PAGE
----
# Area of Composite Figures

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1. 6th Grade Math Projects BundleThis 6th grade math project bundle includes six project based assessments for 6th grade including area of composite figures, writing/solving/graphing inequalities, data and statistics, categorizing rational numbers, and a comprehensive end of the year project.For more i
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Area Project - Area of Polygons and Composite Figures Project

Students work collaboratively on this project to create the blueprint of a mini-golf course. Students then find the area of the quadrilaterals, triangles, and composite figures used to create each hole to determine the total turf needed to create the course.

General information: For this project, students work in groups of three to create a blueprint of a nine hole mini-golf course. This assignment allows for creativity while finding the area of multiple polygons including squares, rectangles, parallelograms, trapezoids, triangles and irregular polygons. It is the responsibility of the students to determine and label the information needed to find the area.

Each student in the group is responsible for creating three holes that fit a theme the group has agreed upon. After creating the holes, the students find the area of the holes created by his/her group to ensure everything has been solved correctly by all group members. Although this is a group project, all students should submit their own work page.

Finally, the students ensure all measurements are under the owner’s limit of 800 square feet. Students can create their images on graph paper or in Google slides.

Project Pacing: The project is designed to be introduced and completed in three to four forty five minute periods. However, the project may be introduced during class and completed at home. I recommend students create a rough draft on graph paper of all holes prior to making the final copy.

Set-up/Materials: Set-up is very minimal; provide students with the directions, graph paper, rulers and materials for designing and coloring the course.

Go above and beyond:To engage students even more, consider talking to a local mini-golf owner about providing passes for a free round of mini-golf for any students that get 100% on the project or have students vote on the “best” design and execution to earn the reward. Really motivate students by allowing the best design to make one of their holes to be showcased at the mini-golf course. Use the letter provided to present to your local business owner about the exciting project opportunity.

Topics covered by this project:

- Area of square

- Area of rectangle

- Area of parallelogram

- Area of trapezoid

- Area of triangle

- Area of irregular polygons (composite figures and irregular shapes)

Included in this resource:

- Information for the Teacher (instructions/directions/ideas)

- Student Directions

- Project Rubric

- Three sample designs to spark student ideas

- Answer key for sample designs

- Organized printable for student work

- Sample letter to local mini-golf business owner

If you like this project, you may be interested in these projects as well.

Inequality Picture Project

Data and Statistics Create a Game Project

Attend to precision. Mathematically proficient students try to communicate precisely to others. They try to use clear definitions in discussion with others and in their own reasoning. They state the meaning of the symbols they choose, including using the equal sign consistently and appropriately. They are careful about specifying units of measure, and labeling axes to clarify the correspondence with quantities in a problem. They calculate accurately and efficiently, express numerical answers with a degree of precision appropriate for the problem context. In the elementary grades, students give carefully formulated explanations to each other. By the time they reach high school they have learned to examine claims and make explicit use of definitions.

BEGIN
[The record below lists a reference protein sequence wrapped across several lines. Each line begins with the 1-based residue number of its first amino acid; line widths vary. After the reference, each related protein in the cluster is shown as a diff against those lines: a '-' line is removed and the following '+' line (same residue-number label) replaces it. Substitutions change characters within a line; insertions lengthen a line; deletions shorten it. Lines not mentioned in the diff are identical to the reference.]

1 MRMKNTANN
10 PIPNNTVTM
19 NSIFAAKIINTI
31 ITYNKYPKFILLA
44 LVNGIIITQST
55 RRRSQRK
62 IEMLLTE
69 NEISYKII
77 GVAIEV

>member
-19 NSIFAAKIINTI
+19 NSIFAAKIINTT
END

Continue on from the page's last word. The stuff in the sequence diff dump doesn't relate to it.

Model with mathematics. Mathematically proficient students can apply the mathematics they know to solve problems arising in everyday life, society, and the workplace. In early grades, this might be as simple as writing an addition equation to describe a situation. In middle grades, a student might apply proportional reasoning to plan a school event or analyze a problem in the community. By high school, a student might use geometry to solve a design problem or use a function to describe how one quantity of interest depends on another. Mathematically proficient students who can apply what they know are comfortable making assumptions and approximations to simplify a complicated situation, realizing that these may need revision later. They are able to identify important quantities in a practical situation and map their relationships using such tools as diagrams, two-way tables, graphs, flowcharts and formulas. They can analyze those relationships mathematically to draw conclusions. They routinely interpret their mathematical results in the context of the situation and reflect on whether the results make sense, possibly improving the model if it has not served its purpose.
Solve real-world and mathematical problems involving area, volume and surface area of two- and three-dimensional objects composed of triangles, quadrilaterals, polygons, cubes, and right prisms.
Find the area of right triangles, other triangles, special quadrilaterals, and polygons by composing into rectangles or decomposing into triangles and other shapes; apply these techniques in the context of solving real-world and mathematical problems.
Total Pages
8 pages
Included with rubric
Teaching Duration
4 days
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